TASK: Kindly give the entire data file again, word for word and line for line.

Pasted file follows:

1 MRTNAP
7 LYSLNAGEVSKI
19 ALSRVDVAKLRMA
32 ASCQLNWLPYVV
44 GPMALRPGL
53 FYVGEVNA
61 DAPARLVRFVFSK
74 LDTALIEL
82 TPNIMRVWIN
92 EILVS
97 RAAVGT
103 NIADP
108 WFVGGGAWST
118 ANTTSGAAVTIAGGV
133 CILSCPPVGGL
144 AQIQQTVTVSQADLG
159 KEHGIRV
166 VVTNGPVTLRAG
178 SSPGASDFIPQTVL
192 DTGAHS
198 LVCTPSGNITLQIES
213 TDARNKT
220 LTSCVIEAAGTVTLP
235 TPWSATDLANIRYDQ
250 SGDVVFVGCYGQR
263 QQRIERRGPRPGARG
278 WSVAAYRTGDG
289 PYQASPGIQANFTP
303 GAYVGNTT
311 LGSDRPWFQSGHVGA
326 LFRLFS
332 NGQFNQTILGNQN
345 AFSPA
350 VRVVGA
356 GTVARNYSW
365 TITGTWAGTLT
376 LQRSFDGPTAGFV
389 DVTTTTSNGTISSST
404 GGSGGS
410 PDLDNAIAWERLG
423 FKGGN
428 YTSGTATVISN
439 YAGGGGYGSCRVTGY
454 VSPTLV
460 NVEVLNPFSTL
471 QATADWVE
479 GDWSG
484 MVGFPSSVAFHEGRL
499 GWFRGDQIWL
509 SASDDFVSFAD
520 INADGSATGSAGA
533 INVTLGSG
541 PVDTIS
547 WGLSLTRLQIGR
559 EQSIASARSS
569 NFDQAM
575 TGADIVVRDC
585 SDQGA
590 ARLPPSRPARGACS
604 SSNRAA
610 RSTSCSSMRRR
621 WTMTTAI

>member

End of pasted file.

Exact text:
1 MRTNAP
7 LYSLNAGEVSKI
19 ALSRVDVAKLRMA
32 ASCQLNWLPYVV
44 GPMALRPGL
53 FYVGEVNA
61 DAPARLVRFVFSK
74 LDTALIEL
82 TPNIMRVWIN
92 EILVS
97 RAAVGT
103 NIADP
108 WFVGGGAWST
118 ANTTSGAAVTIAGGV
133 CILSCPPVGGL
144 AQIQQTVTVSQADLG
159 KEHGIRV
166 VVTNGPVTLRAG
178 SSPGASDFIPQTVL
192 DTGAHS
198 LVCTPSGNITLQIES
213 TDARNKT
220 LTSCVIEAAGTVTLP
235 TPWSATDLANIRYDQ
250 SGDVVFVGCYGQR
263 QQRIERRGPRPGARG
278 WSVAAYRTGDG
289 PYQASPGIQANFTP
303 GAYVGNTT
311 LGSDRPWFQSGHVGA
326 LFRLFS
332 NGQFNQTILGNQN
345 AFSPA
350 VRVVGA
356 GTVARNYSW
365 TITGTWAGTLT
376 LQRSFDGPTAGFV
389 DVTTTTSNGTISSST
404 GGSGGS
410 PDLDNAIAWERLG
423 FKGGN
428 YTSGTATVISN
439 YAGGGGYGSCRVTGY
454 VSPTLV
460 NVEVLNPFSTL
471 QATADWVE
479 GDWSG
484 MVGFPSSVAFHEGRL
499 GWFRGDQIWL
509 SASDDFVSFAD
520 INADGSATGSAGA
533 INVTLGSG
541 PVDTIS
547 WGLSLTRLQIGR
559 EQSIASARSS
569 NFDQAM
575 TGADIVVRDC
585 SDQGA
590 ARLPPSRPARGACS
604 SSNRAA
610 RSTSCSSMRRR
621 WTMTTAI

>member